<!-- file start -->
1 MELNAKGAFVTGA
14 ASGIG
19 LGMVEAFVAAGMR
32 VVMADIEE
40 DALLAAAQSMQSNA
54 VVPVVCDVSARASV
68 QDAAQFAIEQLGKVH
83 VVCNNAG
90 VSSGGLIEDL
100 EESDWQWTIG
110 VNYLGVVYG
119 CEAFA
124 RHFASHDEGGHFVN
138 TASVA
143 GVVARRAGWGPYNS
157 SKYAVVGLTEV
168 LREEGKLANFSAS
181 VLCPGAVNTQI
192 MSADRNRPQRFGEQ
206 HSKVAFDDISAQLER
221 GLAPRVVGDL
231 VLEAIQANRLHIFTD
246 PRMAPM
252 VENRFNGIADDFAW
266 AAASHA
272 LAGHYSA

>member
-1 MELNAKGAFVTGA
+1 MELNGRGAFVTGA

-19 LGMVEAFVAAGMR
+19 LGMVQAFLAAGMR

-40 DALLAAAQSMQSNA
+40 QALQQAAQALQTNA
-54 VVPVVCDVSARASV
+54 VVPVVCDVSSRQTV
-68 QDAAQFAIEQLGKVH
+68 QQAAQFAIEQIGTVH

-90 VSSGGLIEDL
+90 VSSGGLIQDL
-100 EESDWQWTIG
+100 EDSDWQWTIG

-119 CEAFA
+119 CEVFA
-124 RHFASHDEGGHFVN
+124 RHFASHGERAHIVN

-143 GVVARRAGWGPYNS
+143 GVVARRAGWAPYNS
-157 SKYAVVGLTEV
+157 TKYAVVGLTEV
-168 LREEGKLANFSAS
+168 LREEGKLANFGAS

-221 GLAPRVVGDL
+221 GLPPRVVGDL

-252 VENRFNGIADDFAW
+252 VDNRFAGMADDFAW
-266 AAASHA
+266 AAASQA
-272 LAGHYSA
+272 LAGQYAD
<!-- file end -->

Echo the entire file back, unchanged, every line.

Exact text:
1 MELNAKGAFVTGA
14 ASGIG
19 LGMVEAFVAAGMR
32 VVMADIEE
40 DALLAAAQSMQSNA
54 VVPVVCDVSARASV
68 QDAAQFAIEQLGKVH
83 VVCNNAG
90 VSSGGLIEDL
100 EESDWQWTIG
110 VNYLGVVYG
119 CEAFA
124 RHFASHDEGGHFVN
138 TASVA
143 GVVARRAGWGPYNS
157 SKYAVVGLTEV
168 LREEGKLANFSAS
181 VLCPGAVNTQI
192 MSADRNRPQRFGEQ
206 HSKVAFDDISAQLER
221 GLAPRVVGDL
231 VLEAIQANRLHIFTD
246 PRMAPM
252 VENRFNGIADDFAW
266 AAASHA
272 LAGHYSA

>member
-1 MELNAKGAFVTGA
+1 MELNGRGAFVTGA

-19 LGMVEAFVAAGMR
+19 LGMVQAFLAAGMR

-40 DALLAAAQSMQSNA
+40 QALQQAAQALQTNA
-54 VVPVVCDVSARASV
+54 VVPVVCDVSSRQTV
-68 QDAAQFAIEQLGKVH
+68 QQAAQFAIEQIGTVH

-90 VSSGGLIEDL
+90 VSSGGLIQDL
-100 EESDWQWTIG
+100 EDSDWQWTIG

-119 CEAFA
+119 CEVFA
-124 RHFASHDEGGHFVN
+124 RHFASHGERAHIVN

-143 GVVARRAGWGPYNS
+143 GVVARRAGWAPYNS
-157 SKYAVVGLTEV
+157 TKYAVVGLTEV
-168 LREEGKLANFSAS
+168 LREEGKLANFGAS

-221 GLAPRVVGDL
+221 GLPPRVVGDL

-252 VENRFNGIADDFAW
+252 VDNRFAGMADDFAW
-266 AAASHA
+266 AAASQA
-272 LAGHYSA
+272 LAGQYAD